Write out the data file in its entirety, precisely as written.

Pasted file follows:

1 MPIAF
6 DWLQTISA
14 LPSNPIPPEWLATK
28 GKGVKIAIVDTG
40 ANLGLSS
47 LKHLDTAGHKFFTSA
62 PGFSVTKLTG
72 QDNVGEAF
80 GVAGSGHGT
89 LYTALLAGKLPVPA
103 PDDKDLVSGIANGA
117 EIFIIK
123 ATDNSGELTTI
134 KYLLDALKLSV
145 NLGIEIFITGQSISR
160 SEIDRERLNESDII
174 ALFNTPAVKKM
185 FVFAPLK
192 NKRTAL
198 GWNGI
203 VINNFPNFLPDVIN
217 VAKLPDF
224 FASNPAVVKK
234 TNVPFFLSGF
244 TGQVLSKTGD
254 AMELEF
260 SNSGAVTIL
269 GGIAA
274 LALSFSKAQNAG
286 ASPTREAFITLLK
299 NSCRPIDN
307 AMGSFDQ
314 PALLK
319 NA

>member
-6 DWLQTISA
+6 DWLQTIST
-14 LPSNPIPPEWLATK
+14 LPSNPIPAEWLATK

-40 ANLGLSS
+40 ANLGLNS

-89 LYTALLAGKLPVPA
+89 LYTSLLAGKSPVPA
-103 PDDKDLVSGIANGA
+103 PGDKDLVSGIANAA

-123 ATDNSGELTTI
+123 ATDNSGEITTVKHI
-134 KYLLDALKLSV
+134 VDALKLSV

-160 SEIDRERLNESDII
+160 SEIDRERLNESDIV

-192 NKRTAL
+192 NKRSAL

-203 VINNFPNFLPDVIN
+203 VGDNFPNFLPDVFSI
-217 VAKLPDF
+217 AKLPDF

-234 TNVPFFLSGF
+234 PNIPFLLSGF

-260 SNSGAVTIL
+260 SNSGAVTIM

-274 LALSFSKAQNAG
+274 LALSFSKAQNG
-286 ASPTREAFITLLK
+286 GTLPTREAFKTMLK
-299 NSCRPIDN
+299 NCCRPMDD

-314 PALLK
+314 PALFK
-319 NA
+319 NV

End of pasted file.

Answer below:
1 MPIAF
6 DWLQTISA
14 LPSNPIPPEWLATK
28 GKGVKIAIVDTG
40 ANLGLSS
47 LKHLDTAGHKFFTSA
62 PGFSVTKLTG
72 QDNVGEAF
80 GVAGSGHGT
89 LYTALLAGKLPVPA
103 PDDKDLVSGIANGA
117 EIFIIK
123 ATDNSGELTTI
134 KYLLDALKLSV
145 NLGIEIFITGQSISR
160 SEIDRERLNESDII
174 ALFNTPAVKKM
185 FVFAPLK
192 NKRTAL
198 GWNGI
203 VINNFPNFLPDVIN
217 VAKLPDF
224 FASNPAVVKK
234 TNVPFFLSGF
244 TGQVLSKTGD
254 AMELEF
260 SNSGAVTIL
269 GGIAA
274 LALSFSKAQNAG
286 ASPTREAFITLLK
299 NSCRPIDN
307 AMGSFDQ
314 PALLK
319 NA

>member
-6 DWLQTISA
+6 DWLQTIST
-14 LPSNPIPPEWLATK
+14 LPSNPIPAEWLATK

-40 ANLGLSS
+40 ANLGLNS

-89 LYTALLAGKLPVPA
+89 LYTSLLAGKSPVPA
-103 PDDKDLVSGIANGA
+103 PGDKDLVSGIANAA

-123 ATDNSGELTTI
+123 ATDNSGEITTVKHI
-134 KYLLDALKLSV
+134 VDALKLSV

-160 SEIDRERLNESDII
+160 SEIDRERLNESDIV

-192 NKRTAL
+192 NKRSAL

-203 VINNFPNFLPDVIN
+203 VGDNFPNFLPDVFSI
-217 VAKLPDF
+217 AKLPDF

-234 TNVPFFLSGF
+234 PNIPFLLSGF

-260 SNSGAVTIL
+260 SNSGAVTIM

-274 LALSFSKAQNAG
+274 LALSFSKAQNG
-286 ASPTREAFITLLK
+286 GTLPTREAFKTMLK
-299 NSCRPIDN
+299 NCCRPMDD

-314 PALLK
+314 PALFK
-319 NA
+319 NV